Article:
The electrical system, that had later replaced it, had been installed in a primitive and probably illegal manner. Exposed cotton wound wiring ran around the picture rail, and crossed the ceiling to a single light rose. Dangling from this, a low powered light bulb hidden from view by a grubby pink fly blown glass bowl inadequately illuminated the place. Power points were non existent. A two-way outlet fitted in the ceiling rose supplied power to a wireless set sitting on a shelf above the door to the front room, the wire once again running across the ceiling. To use any other appliances, the wireless had to be disconnected and the new connection plugged in.

A staircase just inside the back door led to the first floor, its entrance concealed by a tattered curtain. The space beneath this was used to store coal. To reach this 'coal-hole', the coal merchant, who often arrived at mealtime, had to carry his heavy sacks through the family room. A hessian sack draped over his head and shoulders, he weaved his way through the furniture, and left a trail of coal dust in his wake.

Sleeping arrangements upstairs must have been very tight. As the family increased in size, the smallest infant would have shared the front bedroom with his parents - at least, till the next one came along. The five girls slept top to toe like sardines in the back bedroom, and the five boys shared a bed in the bonus bedroom and one on the landing. (Surely, the front room downstairs could have been utilised as an extra bedroom.)

A couple of times during grandmother's illness, the town blacked out and, air raids likely, Mom, Alan and I stayed overnight, Alan and I sharing a single bed in the 'extra' room. Seldom used, the room had no light bulb, so we were, you might say, completely in the dark about its appearance. Alan, who had once seen it in daylight, told me that an etching of the crucifixion hung above the bed head, and a portrait of Baden-Powell, one dating back to the hero's Boer War days, hung on another wall. Since there was no bulb in the socket, Mom told us not to use the light switch or electricity would escape into the room. This was a common myth that probably dated back to days of gas lighting.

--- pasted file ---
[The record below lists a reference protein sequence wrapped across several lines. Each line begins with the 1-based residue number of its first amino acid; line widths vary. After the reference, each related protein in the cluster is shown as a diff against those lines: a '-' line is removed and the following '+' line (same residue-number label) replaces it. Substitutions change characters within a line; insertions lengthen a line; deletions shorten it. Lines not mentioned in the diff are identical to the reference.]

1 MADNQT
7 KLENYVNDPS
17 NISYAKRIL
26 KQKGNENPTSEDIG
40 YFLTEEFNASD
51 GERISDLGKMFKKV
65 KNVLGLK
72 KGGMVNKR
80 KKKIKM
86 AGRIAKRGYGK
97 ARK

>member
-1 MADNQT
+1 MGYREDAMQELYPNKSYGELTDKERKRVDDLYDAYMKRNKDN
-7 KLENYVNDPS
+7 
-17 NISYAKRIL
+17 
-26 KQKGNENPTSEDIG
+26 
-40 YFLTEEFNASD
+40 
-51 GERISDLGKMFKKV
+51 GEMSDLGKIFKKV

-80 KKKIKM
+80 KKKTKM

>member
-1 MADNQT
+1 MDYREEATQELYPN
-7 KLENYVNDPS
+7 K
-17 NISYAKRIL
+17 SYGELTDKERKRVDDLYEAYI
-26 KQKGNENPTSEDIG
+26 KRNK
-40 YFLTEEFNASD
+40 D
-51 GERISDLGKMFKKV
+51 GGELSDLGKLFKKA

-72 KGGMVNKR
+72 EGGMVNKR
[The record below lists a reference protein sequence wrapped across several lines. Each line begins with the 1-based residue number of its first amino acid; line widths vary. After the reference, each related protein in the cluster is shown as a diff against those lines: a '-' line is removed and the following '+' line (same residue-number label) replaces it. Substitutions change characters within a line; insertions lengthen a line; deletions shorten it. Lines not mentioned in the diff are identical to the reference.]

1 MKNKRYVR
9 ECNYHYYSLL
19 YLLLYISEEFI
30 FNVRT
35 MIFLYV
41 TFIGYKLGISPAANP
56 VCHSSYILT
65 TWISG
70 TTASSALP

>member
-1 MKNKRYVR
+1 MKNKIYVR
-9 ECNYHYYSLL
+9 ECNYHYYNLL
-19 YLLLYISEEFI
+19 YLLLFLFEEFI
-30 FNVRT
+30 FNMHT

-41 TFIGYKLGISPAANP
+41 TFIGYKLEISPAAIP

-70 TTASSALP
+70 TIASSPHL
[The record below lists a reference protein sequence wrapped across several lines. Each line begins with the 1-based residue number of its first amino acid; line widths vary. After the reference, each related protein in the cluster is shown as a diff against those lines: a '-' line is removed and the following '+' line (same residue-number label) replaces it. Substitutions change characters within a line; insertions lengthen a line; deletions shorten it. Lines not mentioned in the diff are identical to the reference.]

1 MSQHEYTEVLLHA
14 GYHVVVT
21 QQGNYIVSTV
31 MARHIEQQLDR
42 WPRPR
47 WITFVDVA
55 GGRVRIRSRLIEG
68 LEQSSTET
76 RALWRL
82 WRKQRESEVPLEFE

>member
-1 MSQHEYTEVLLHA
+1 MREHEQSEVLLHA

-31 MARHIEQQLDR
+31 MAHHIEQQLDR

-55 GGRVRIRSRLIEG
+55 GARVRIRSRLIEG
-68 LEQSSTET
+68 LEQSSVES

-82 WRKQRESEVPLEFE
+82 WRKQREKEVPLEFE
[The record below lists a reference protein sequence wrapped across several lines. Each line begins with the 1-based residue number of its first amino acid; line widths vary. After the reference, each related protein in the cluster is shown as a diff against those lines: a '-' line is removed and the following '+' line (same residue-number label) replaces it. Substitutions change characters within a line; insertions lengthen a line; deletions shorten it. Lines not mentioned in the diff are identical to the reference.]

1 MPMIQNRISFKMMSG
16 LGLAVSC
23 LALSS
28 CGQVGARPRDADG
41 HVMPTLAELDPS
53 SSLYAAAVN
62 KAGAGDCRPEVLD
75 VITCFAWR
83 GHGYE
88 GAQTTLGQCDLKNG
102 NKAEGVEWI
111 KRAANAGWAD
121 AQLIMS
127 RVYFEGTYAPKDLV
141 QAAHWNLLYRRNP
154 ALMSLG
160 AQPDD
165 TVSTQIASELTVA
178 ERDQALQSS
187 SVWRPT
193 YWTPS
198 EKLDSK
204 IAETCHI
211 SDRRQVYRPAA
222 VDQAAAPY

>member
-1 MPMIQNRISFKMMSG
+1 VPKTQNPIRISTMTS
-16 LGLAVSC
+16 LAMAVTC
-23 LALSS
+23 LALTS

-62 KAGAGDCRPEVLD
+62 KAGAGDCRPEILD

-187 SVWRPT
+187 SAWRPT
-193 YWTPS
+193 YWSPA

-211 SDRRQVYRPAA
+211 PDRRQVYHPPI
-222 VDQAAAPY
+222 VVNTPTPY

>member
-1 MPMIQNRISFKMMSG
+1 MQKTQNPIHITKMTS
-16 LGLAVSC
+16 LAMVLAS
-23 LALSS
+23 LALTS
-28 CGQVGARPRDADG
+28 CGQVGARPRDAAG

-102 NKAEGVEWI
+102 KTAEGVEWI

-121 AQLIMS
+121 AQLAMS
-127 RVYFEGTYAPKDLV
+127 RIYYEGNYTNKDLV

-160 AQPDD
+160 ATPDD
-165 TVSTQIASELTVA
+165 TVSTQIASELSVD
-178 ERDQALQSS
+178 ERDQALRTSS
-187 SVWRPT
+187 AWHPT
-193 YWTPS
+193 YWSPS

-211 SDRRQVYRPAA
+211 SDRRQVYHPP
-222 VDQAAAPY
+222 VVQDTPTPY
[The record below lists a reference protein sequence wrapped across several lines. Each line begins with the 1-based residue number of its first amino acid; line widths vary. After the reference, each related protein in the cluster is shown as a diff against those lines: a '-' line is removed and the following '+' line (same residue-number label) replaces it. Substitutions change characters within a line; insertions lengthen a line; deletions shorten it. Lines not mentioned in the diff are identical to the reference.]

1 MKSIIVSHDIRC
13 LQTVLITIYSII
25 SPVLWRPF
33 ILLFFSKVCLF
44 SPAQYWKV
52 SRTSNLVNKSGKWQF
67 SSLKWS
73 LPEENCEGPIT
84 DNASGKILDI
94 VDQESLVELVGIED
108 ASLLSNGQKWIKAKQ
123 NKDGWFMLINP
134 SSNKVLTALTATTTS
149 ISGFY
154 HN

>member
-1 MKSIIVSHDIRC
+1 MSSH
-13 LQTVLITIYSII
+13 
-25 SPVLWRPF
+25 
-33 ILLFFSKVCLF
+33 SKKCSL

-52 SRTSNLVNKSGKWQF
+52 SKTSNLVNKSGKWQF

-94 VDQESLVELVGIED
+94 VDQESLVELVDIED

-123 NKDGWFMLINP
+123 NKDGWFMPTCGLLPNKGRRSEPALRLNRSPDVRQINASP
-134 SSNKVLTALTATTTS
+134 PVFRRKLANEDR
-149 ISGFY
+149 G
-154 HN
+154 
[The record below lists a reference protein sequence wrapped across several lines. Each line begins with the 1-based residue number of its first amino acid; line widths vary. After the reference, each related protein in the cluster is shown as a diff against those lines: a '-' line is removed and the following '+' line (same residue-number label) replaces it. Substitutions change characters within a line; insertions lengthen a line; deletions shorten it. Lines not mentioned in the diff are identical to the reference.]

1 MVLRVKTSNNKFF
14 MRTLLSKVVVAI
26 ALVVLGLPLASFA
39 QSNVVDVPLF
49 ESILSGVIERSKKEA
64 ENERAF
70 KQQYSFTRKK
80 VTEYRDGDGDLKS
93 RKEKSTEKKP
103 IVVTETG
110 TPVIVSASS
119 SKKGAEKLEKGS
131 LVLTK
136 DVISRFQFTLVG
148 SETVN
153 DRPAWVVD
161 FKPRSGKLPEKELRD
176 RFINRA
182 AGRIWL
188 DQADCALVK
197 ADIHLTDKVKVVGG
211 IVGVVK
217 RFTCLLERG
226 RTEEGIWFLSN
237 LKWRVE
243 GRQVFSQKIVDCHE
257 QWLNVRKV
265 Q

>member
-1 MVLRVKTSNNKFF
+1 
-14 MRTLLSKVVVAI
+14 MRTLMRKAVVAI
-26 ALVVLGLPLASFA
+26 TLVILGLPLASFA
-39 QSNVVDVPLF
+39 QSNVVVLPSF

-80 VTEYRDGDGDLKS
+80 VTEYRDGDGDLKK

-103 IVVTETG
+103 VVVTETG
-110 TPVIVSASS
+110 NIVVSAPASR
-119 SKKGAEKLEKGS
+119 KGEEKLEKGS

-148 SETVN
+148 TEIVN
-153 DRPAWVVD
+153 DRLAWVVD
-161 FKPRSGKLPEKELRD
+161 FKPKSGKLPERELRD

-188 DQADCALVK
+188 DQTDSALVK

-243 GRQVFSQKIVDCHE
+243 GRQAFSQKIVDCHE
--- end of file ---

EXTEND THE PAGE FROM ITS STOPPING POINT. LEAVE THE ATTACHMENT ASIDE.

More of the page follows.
Trying to keep the house clean was a thankless task. The back-kitchen floor consisted of red quarry tiles laid directly on compacted earth. Before they could be cleaned, the cleaner had to remove an odd assortment of rugs, take them outside, and bang them against the wash house wall to dislodge dust. After the floor had been swept with a soft broom, she then got down on her knees - a cold and painful experience - and washed the floor with a cloth soaked in warm soapy, disinfectant laced water. As soon as it was dry, she went down on her knees again and polished the tiles with 'lamp oil' (paraffin).

The cast iron cooking range had to be black leaded at least once a week.

Cleaning windows was a waste of time. No sooner had they dried than smoke from the nearby railway coated them with a film of oily grime which not even rain could shift.

The soft sandstone front doorstep, although rarely used, was regularly honed with a pumice stone, the cleaner once more getting down on her knees . A clean step was a matter of public pride, one that had hollowed all such steps in the street.